As you may already know, we heart gitlab. It tracks our source code changes, our bugs and issues. It tests our code with gitlab-ci and it even manages our website. Gitlab pages is a fantastic way to host a static website without ever spinning up a server.
Jekyll is a simple, blog-aware, static site generator. We use it to generate this site. As we push blog posts, content and images to our ‘www’ repository in gitlab, the site is re-generated using the latest content and pushed into gitlab pages. The actual ‘guts’ of that pipeline is a simple YAML file:
image: ruby:2.3 variables: JEKYLL_ENV: production before_script: - bundle install test: stage: test script: - cd site - bundle exec jekyll build -d ../test artifacts: paths: - test except: - master pages: stage: deploy script: - cd site - bundle exec jekyll build -d ../public artifacts: paths: - public only: - master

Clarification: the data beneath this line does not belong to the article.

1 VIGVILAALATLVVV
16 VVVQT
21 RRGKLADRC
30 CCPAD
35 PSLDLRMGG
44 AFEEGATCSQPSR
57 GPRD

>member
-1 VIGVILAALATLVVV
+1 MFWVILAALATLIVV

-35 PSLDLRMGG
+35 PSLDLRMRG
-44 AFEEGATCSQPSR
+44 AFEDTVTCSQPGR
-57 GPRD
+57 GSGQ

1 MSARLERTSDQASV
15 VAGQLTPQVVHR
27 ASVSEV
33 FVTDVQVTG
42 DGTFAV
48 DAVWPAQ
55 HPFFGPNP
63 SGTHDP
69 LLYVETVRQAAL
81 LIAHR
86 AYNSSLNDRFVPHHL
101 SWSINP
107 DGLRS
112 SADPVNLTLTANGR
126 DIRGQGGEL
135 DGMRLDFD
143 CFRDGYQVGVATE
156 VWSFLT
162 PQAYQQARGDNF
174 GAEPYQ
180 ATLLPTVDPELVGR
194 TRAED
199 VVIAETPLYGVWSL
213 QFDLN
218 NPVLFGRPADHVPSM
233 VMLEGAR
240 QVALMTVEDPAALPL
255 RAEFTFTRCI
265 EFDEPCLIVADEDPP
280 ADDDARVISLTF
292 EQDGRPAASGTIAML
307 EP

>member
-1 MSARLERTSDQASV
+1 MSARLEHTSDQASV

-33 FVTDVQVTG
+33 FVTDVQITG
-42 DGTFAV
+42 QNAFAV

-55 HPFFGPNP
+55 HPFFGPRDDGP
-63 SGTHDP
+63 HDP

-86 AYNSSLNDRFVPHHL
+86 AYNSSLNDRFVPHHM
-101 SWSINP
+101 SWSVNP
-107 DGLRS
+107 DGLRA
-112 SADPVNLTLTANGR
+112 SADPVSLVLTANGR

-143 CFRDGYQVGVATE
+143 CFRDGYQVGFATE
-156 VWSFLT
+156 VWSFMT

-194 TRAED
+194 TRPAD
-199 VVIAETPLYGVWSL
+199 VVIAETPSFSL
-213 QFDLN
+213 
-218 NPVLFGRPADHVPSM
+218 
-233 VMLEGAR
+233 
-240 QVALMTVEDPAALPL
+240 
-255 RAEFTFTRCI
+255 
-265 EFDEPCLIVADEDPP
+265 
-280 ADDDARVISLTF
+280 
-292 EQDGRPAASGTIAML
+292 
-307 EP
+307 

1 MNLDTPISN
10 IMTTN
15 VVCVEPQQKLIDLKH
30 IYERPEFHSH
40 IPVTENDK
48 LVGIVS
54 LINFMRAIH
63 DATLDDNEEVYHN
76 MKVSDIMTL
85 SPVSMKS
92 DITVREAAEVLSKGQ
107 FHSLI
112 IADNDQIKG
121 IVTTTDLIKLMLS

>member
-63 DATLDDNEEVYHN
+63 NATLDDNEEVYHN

This pipeline will test our code’s ability to be compiled any time we push to a branch other than ‘master’ and will publish our site any time we push to the ‘master’ branch. The new, static site contents will then be available for all to see on ‘http//aethereal.io’.